This is the third month since this particular blog entry began. I have found it extremely interesting searching the Internet as well as various other resources available to me in making my selection
My selection this month came down to two possibilities. One was a family in my own local community (Fargo, ND) who adopted four youth from foster care on National Adoption Day. This was a tough choice to pass up. The second, which is the choice, was chosen because of the work they do and the age group they work with.
December’s choice for “Heroes for our Foster Youth is:
“The Homecoming Project”
The Homecoming Project is a Minnesota Department of Human Services project to increase the number of adoptions of adolescents who are under state guardianship in Minnesota. The Minnesota Department of Human Services is contracting with the Minnesota Adoption Resource Network (MARN) to provide these services. This demonstration project, funded by a federal Adoption Opportunities and Activities Grant, provides an opportunity to expand efforts to recruit permanent families for teenagers.
Their mission is:
To increase the rate and frequency of adoptions for teenagers under state guardianship
To strengthen participating youths’ connectedness to caring adults and the larger community
They work with youth ages 13-17 who:
• are under state guardianship
• have a permanency plan of adoption
• have no identified adoptive family
• had a termination of parental rights court
ordered more than one year ago
Minnesota, like most states in the country, has a high proportion (22%) of its youth in care between these ages. However, this age group only makes up 8% of the adoptions each year. Though I have a passion for all youth in care, this age group holds a very special place in my heart for I have been there, done that!
It has been shown across the country that as a youth ages as well as the longer they remain in care the less the prospect they will ever be adopted. This means they will age out of the system upon their eighteenth birthday.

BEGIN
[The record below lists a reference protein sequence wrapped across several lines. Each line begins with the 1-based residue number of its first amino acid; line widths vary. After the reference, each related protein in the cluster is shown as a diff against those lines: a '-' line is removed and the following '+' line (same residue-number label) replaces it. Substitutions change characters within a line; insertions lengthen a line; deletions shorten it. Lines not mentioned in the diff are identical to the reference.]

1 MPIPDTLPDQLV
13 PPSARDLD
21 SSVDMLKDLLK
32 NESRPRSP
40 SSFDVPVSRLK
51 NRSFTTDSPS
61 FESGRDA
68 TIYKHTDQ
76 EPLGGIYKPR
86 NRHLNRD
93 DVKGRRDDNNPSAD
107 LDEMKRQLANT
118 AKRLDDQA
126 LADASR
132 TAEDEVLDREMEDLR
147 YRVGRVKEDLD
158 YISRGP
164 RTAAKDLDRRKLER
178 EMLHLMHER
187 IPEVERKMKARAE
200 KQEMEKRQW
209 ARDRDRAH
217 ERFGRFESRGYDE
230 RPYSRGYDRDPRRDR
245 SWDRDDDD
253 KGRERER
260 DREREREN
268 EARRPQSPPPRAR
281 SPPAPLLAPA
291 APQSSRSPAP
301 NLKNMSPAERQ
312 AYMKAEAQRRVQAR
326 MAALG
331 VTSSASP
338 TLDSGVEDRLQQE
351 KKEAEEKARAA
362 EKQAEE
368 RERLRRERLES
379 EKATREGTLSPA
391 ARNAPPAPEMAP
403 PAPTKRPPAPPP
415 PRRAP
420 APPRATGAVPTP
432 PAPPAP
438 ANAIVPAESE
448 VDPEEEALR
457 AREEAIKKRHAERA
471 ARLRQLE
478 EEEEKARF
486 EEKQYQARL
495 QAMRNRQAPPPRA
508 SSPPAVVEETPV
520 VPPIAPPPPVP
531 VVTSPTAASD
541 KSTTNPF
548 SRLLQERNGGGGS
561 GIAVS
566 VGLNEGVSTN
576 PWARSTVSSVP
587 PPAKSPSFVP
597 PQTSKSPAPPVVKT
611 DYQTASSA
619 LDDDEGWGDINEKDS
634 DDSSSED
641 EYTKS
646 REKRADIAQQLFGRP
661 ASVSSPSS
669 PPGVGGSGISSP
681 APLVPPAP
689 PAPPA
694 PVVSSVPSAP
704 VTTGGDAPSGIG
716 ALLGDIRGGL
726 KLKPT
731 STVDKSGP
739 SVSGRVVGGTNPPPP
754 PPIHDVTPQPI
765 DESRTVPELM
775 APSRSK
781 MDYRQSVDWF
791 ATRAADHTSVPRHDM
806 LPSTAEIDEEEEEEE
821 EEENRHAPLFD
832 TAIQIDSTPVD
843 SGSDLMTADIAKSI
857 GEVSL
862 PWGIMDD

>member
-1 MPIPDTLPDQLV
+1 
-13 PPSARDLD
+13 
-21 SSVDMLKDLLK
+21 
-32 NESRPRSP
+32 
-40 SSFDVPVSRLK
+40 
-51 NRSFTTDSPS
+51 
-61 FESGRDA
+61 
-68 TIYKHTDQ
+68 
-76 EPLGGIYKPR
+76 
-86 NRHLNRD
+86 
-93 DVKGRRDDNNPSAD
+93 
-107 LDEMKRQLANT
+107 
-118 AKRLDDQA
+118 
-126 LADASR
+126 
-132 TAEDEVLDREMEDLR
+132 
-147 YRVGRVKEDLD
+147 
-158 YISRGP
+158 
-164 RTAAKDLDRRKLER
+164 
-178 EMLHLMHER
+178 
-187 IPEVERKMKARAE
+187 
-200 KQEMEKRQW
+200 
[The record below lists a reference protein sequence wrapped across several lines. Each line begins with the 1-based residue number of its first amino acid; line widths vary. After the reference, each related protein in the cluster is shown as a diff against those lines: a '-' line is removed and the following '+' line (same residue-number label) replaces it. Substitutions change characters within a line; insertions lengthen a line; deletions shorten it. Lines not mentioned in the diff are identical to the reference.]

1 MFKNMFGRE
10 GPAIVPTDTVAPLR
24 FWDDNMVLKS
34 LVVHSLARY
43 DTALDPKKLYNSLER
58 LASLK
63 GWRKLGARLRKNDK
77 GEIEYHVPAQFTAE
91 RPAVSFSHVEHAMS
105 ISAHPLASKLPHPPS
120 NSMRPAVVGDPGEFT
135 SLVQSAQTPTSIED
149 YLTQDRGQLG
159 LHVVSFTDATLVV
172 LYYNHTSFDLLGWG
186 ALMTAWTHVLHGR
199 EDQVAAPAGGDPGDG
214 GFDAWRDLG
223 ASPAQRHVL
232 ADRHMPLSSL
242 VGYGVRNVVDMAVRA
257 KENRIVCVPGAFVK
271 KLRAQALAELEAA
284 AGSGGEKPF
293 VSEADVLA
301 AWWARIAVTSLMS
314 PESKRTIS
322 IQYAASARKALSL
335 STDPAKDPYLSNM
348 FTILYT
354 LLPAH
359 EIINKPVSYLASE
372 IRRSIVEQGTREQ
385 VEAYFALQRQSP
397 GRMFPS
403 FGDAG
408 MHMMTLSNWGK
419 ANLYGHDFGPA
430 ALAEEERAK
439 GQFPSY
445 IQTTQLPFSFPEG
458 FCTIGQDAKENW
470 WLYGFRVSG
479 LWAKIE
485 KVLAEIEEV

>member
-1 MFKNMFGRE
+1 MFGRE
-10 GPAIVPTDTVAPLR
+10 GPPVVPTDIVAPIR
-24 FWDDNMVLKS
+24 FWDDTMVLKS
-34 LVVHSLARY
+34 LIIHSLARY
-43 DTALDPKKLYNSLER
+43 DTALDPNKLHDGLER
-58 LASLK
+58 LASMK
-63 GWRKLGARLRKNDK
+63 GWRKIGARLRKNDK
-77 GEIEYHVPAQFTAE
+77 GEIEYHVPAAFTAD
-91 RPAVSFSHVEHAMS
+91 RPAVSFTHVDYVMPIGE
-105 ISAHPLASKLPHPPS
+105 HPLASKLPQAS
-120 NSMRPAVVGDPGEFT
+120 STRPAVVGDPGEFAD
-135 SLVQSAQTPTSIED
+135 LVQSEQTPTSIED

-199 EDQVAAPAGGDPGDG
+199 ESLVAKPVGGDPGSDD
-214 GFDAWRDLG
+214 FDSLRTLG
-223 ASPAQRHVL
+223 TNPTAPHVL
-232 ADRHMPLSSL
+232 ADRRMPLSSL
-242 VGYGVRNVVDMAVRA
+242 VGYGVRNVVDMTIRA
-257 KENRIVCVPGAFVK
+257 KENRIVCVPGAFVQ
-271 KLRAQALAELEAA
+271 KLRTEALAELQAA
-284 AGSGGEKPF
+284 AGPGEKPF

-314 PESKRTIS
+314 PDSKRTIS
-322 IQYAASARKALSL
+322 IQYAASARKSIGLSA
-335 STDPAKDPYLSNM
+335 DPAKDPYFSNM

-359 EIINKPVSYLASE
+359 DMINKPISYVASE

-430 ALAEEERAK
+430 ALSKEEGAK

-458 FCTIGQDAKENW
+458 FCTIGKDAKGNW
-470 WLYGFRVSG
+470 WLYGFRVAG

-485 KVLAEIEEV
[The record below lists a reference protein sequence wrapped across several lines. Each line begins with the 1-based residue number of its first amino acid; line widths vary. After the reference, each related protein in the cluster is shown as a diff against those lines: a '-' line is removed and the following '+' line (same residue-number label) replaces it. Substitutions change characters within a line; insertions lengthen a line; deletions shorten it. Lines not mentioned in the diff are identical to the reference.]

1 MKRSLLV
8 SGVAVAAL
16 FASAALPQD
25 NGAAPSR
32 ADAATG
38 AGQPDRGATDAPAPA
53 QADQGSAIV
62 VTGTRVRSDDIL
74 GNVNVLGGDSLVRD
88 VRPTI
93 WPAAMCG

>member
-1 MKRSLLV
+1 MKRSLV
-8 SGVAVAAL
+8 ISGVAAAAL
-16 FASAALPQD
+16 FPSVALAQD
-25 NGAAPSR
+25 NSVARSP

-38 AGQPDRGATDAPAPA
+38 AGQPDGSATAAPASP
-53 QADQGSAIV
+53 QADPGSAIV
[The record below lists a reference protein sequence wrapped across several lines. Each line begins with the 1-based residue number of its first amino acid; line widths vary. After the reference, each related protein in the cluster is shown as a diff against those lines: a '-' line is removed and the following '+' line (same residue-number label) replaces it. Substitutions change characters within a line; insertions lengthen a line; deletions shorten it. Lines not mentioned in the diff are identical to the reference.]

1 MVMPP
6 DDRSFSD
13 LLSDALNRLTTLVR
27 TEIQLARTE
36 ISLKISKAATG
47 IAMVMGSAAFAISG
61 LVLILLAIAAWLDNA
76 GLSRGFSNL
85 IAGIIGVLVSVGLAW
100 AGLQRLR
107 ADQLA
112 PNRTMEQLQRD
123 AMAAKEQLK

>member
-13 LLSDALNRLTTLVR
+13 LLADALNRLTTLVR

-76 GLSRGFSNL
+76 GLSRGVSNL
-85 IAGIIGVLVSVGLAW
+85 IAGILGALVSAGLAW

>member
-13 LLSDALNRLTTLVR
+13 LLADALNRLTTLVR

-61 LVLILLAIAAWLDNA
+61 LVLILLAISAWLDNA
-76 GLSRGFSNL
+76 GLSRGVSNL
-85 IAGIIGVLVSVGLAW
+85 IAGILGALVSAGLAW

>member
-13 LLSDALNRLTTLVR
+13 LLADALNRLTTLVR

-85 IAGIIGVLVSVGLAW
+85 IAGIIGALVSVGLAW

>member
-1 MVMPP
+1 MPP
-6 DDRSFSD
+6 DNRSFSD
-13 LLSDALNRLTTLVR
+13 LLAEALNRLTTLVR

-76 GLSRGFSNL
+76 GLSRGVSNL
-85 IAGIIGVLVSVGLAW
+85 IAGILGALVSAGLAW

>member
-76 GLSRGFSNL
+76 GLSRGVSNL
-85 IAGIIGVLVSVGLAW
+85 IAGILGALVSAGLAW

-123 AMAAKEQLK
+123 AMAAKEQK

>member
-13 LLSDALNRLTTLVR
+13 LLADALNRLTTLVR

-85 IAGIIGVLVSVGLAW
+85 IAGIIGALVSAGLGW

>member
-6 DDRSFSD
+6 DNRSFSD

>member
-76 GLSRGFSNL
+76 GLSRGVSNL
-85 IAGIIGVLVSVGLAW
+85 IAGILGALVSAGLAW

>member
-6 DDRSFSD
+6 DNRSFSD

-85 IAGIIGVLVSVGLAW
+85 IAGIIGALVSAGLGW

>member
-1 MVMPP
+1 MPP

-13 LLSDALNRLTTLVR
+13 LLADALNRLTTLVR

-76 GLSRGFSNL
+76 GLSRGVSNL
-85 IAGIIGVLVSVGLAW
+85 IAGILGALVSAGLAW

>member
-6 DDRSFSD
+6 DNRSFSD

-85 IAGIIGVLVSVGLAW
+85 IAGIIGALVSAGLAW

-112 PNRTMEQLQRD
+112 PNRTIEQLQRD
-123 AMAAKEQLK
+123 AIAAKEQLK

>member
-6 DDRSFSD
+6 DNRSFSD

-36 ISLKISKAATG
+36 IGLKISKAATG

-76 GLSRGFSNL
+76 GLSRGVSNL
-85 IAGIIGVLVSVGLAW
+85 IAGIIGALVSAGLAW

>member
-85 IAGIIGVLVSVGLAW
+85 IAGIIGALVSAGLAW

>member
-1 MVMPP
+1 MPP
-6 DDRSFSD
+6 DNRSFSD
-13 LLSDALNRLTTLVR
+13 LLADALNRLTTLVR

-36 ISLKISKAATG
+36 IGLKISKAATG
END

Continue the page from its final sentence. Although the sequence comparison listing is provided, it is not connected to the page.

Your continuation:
In a few states assistance if offered to those aging out; if they meet and continue to meet certain requirements.
Unfortunately for youth in most states aging out; they will be on their own whether they are prepared for it or not. If teenagers in foster care don’t find permanent families, they face a grim future. Every year, more than 24,000 American young people age out of foster care.
Young people who age out of foster care don’t tend to fare very well. With nowhere else to go, many return to the biological families they were taken from to begin with, families where they faced abuse and neglect. They’re more likely than their peers to end up pregnant, or in jail. One study found that one in five young people who age out of foster care becomes homeless. Many never even finish high school.
A decade ago, children were more likely to spend years in foster care as authorities tried again and again to reunite them with their biological families. The 1997 Children and Safe Families Act called on states to terminate parental rights faster so that children would be available for adoption sooner. The idea was to give more children permanent, stable homes. This has proven in some cases successful but this success story mostly applies to babies and younger children, not teenagers.
In the years since, the number of children in foster care has dropped, overall. But the number of teenagers in foster care has risen. And for teenagers in foster care, the odds are still heavily against finding a family to adopt them.
Here are some of the numbers:
Total number of children in foster care in the United States:
Number of teenagers in foster care:
1998: 180,961 (31 percent of total)
2005: 203, 382 (40 percent of total)
Number of teenagers adopted from foster care:
1998: 3,096 (8 percent of total adoptions from foster care)